For good measure, there is a teacher thrown in, and as a former high school English teacher myself, I could relate to Sarah Yurt of County Durham, and her task of “teaching five classes of net-ravaged teenagers Shakespeare and Austen in a way that made me popular and likeable” and her desire to “open a crack of trust into which I could spelunk knowledge by stealth.” Nicholls does well at satirizing the state of classrooms today, both in terms of disengaged parents and those who are more invested and see education as a high-stakes game. Suffice to say, it was eerily believable that parents would be callous and cutthroat enough that it could to lead to the shocking conclusion of Ms. Yurt’s narrative.
Trimming England is a work of satire and a bit of a warning as well. It’s best not to read the entire book in one sitting (though you easily could); while there are highs of laughter and utter absurdity, there are just as many moments of exhaustive recognition that lead to, in my case at least, staring blankly at a wall (or out at the ocean, when available) to process the plight of society. This should be a point of pride for Nicholls; Trimming England resonates with biting accuracy.
If you choose to pick up your own copy, I’d recommend reading with a highlighter in hand to mark the notables and quotables. There were many that will, either to Nicholls’ horror or delight, be typed into status bars of social media accounts or, worse still, used as a caption on a picture-sharing site. Whether or not those posting seek the same “peer-to-peer validation” of Tyrone Pouch of Bedfordshire, Nicholls excels at condensing the relatable into something easily shared, and it is certain that you will find something that crawls into your head and proceeds to live there for an extended period of time. Be it the varying definitions of a career (is a career determined by finances, success, or just stubborn persistence?), the intonation that there is “only poetry in poetry,” or adopting the “maverick stance” of letting your hunger dictate when you eat, or any of the other gems with which Nicholls has populated the novel, rest assured that you are not alone. I’ve already posted a quote on the importance of books in society, and the peer-to-peer validation is exactly as rewarding as Nicholls and Pouch promised it would be.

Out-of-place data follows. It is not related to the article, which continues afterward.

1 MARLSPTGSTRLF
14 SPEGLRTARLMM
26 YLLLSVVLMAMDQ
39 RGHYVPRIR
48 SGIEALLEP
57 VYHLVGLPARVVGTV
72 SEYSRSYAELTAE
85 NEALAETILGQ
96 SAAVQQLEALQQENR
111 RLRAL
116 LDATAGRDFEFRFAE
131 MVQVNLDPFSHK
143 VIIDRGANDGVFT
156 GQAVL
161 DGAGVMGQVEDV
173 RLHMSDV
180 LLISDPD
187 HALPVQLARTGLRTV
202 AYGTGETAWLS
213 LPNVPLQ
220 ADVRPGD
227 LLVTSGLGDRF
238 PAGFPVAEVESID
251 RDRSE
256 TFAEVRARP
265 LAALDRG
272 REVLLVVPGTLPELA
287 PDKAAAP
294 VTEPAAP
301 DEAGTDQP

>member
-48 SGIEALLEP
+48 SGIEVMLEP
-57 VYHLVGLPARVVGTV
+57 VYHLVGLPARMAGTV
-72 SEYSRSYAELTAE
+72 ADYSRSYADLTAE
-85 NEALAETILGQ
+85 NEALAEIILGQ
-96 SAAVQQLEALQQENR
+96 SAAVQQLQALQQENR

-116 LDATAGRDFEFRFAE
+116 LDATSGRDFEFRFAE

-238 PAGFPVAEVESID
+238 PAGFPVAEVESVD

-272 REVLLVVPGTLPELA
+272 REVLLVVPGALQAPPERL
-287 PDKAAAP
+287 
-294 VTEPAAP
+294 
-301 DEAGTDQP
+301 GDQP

Trimming England is a satirical “almanac of terror,” because it is terrifying to consider a movement against intellectualism and creative individuals. It is also a cathartic experience for those of us who overthink and create our own lists of why we’d be bundled off to Hotel Diabolique. Nicholls purports to satirize England, but from my corner of South Carolina, I’d argue he does a solid job of bringing most of society to task. If his purpose in this satire is to show where his priorities lie, I’d gladly hand him the scissors for a global trim.
Trimming England, by M.J. Nicholls. Montclair, New Jersey: Sagging Meniscus Press, May 2021. 256 pages. $18.00, paper.
Nora E. Webb is a high school English teacher from South Carolina working on her Master’s in English Literature. She reads, writes, and then goes to read more. Her favorite things to read are anything with a feminist or psychological slant, mythological references, or dystopian vibes (bonus points awarded for combinations of the above). In her free time, she enjoys writing, binge-watching The Good Place on repeat, listening to Panic! at the Disco and Fall Out Boy, and playing with her cat, Maybelle.